Let’s talk about poo. No, I don’t mean the honey loving bear who lives in the Hundred Acre Wood (as much as I also love talking about him). I mean the yucky kind that most of us don’t discuss very much, but quickly becomes an obsession to those in hospital. Given that I’ve already lowered the tone of this blog by talking so much about fannies, I think we’ve already established a level. So what’s a bit of poo talk among friends?
I had a whole post almost ready to go when I accidentally deleted it. After trying to recover it and failing miserably, I realised that I was better off. It was shit.
If I thought poo was a hot topic in hospital, I had another surprise to come. The obsession was magnified by a hundred once I got to rehab. In fact, it was a detailed part of my welcome chat from the nurse in charge that day.
I had no idea how much I was going to learn.
There’s a scale that most non-healthcare people don’t know about called the Bristol Stool Chart. It describes the seven different types of poo you can have. Yes, there are seven specific kinds. I think it could legitimately be renamed the Ruthie Stool Chart, or something to that effect (suggestions welcome in the comments below). Here’s what I mean:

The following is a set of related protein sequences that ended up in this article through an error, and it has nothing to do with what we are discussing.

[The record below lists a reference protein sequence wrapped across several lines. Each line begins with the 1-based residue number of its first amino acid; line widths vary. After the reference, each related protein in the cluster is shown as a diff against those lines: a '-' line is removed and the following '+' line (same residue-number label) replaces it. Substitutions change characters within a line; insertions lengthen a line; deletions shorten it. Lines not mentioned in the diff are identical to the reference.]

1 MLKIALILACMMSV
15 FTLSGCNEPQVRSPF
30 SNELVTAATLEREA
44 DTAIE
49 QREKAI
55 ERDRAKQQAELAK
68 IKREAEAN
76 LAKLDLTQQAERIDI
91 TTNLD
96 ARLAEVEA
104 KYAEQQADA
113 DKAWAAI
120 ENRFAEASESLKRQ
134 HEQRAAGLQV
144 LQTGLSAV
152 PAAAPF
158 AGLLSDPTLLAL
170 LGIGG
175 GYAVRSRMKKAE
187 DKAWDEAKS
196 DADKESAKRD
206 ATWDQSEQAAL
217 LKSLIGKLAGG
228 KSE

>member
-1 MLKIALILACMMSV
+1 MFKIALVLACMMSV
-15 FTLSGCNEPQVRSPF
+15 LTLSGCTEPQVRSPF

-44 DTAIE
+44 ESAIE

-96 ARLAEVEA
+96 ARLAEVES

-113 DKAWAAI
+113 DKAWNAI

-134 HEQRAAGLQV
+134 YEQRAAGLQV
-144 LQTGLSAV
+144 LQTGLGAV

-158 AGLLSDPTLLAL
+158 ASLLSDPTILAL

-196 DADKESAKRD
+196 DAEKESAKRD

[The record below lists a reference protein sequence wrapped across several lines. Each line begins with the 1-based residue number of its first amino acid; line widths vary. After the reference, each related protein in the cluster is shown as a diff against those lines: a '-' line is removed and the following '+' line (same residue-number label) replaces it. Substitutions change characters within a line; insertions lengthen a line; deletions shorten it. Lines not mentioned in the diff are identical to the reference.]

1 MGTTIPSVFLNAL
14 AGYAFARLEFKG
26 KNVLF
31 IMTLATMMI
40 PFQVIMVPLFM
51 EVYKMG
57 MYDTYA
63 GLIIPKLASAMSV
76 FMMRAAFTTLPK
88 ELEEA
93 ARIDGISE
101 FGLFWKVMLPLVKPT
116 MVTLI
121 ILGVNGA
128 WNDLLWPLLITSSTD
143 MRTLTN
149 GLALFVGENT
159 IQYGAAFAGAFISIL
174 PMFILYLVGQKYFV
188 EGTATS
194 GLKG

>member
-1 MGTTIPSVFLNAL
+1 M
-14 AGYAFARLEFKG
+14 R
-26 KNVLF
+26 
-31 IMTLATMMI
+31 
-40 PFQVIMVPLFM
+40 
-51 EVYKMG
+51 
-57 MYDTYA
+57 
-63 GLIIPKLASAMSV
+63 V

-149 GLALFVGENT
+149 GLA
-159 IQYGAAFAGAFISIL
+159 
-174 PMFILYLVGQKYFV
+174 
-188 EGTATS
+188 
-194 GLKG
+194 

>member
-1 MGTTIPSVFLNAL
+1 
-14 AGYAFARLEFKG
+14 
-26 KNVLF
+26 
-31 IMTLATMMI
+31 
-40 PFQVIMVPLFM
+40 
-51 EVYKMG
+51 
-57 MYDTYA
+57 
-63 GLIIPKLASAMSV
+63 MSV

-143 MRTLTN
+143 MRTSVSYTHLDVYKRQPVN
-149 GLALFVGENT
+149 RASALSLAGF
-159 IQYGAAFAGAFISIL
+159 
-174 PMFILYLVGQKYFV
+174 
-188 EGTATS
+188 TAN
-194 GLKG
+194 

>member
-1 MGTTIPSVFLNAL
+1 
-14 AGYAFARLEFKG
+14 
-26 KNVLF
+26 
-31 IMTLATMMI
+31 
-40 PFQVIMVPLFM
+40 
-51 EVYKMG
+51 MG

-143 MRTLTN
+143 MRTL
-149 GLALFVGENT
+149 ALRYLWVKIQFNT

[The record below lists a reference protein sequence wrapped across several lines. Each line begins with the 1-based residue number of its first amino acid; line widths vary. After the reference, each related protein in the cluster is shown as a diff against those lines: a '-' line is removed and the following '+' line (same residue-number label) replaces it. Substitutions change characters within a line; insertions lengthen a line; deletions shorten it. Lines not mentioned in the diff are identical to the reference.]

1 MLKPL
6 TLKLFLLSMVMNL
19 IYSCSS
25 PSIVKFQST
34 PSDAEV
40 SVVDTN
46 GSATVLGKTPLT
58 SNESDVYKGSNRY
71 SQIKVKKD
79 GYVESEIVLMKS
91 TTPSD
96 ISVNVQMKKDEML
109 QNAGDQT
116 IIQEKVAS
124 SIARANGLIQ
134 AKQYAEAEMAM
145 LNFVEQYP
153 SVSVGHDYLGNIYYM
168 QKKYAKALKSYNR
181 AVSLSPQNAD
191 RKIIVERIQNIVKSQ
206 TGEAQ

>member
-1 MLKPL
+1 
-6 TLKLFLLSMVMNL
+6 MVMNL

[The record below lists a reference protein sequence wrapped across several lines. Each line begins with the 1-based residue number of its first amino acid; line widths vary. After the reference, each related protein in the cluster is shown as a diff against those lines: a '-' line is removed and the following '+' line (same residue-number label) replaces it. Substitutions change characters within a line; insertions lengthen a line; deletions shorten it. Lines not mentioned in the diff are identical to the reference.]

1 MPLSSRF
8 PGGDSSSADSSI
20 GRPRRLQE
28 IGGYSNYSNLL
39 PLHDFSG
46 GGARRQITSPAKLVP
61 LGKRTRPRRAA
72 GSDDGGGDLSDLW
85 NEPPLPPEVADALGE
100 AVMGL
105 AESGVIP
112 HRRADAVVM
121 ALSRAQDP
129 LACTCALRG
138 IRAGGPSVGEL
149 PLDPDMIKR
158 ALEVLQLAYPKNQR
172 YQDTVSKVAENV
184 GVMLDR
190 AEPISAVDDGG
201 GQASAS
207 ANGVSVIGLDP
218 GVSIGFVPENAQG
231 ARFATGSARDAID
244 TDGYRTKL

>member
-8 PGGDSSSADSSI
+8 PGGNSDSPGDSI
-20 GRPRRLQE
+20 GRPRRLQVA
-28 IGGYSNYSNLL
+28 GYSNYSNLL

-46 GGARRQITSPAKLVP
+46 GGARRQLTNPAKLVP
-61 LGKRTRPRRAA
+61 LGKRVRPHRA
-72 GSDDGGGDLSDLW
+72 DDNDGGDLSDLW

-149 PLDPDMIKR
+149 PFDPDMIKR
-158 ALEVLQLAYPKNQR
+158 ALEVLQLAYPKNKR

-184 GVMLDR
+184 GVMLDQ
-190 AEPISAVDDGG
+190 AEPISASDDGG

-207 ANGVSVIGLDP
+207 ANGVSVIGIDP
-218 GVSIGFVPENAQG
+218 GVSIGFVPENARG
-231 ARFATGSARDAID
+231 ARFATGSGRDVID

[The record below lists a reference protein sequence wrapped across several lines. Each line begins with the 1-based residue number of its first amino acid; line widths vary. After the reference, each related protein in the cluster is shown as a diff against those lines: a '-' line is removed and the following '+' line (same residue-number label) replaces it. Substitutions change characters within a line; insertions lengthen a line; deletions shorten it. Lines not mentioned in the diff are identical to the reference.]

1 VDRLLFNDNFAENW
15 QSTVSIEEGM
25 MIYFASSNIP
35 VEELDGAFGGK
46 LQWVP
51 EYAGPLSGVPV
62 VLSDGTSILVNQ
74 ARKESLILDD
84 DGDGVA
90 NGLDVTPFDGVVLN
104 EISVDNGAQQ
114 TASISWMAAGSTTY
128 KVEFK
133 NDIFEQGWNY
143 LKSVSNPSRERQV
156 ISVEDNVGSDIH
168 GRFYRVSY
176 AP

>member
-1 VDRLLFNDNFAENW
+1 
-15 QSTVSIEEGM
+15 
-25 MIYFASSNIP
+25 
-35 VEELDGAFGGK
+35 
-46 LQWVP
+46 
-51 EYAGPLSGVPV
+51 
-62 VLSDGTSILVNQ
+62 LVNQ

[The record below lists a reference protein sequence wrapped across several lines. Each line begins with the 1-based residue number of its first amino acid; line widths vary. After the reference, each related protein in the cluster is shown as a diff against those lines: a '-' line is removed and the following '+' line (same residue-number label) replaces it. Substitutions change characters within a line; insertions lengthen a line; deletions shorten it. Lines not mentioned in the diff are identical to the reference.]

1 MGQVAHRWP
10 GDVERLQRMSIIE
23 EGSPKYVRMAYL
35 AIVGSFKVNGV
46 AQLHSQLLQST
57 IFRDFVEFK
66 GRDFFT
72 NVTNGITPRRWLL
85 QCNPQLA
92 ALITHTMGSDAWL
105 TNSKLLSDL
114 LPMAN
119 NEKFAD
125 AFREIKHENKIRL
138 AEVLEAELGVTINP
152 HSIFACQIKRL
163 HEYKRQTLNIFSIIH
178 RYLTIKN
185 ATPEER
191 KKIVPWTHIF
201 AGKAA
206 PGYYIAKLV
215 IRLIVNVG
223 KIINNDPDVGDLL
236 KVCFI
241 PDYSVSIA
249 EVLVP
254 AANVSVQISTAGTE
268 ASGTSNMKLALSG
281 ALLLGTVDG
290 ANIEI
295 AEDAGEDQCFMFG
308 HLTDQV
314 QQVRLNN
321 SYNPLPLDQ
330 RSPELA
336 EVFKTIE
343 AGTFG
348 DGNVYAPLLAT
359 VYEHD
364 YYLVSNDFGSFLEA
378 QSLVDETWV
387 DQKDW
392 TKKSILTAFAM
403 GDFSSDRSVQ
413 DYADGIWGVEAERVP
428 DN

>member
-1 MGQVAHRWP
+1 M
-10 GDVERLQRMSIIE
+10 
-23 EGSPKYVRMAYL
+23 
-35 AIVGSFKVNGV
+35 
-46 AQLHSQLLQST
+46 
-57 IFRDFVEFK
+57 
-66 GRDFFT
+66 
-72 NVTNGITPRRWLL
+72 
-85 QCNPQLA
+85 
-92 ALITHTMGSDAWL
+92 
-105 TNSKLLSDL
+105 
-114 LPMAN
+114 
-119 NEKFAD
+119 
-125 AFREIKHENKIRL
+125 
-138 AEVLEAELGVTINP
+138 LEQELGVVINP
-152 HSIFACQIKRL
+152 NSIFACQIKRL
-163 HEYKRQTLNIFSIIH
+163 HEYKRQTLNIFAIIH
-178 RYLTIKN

While I’m sure the people of Bristol have had their fair share of poo varieties, I can categorically state that I am now an expert in all ranges of the chart. That is aside from type 4s – because of course that’s the ideal one. Believe me, I’m working on it. It’s actually on my list of goals for the coming fortnight – a necessary evil agreed upon every two weeks at a meeting with my consultant, doctors, physiotherapist, occupational therapist, case manager, psychiatrist and nursing management. So, yeah, it’s kind of a big deal.
Each patient has a weekly schedule and on each timetable, there is more time greyed out for toilet matters every day than there is for physiotherapy. I shit you not.
The beauty of bowel management is variety. Thank you Spinal Injury. No two days are the same – unless, of course, for the groundhog days that are types 1 and 7. Those days seem to never end. It’s a balancing act – take the nerve drugs which will lead you towards the lower numbers, then take the poo drugs to head back towards the higher numbers. Eat and exercise well. Simples.
It’s rare for anyone who has suffered a spinal injury to escape bowel-related complications. The solutions are unpleasant at best and downright horrific at worst. I’ll say no more about it because if you’re lucky enough to be ignorant to the toilet procedures of spinal cord injury patients, I hope you’ll never need to know.
What I’ve learned from this all, though – aside from the fibre content of a mango – is that the pleasure of a good poo is something that’s widely taken for granted and when all of this has passed, the only thing I will appreciate as much as walking again will be the satisfaction of a well deserved type 4.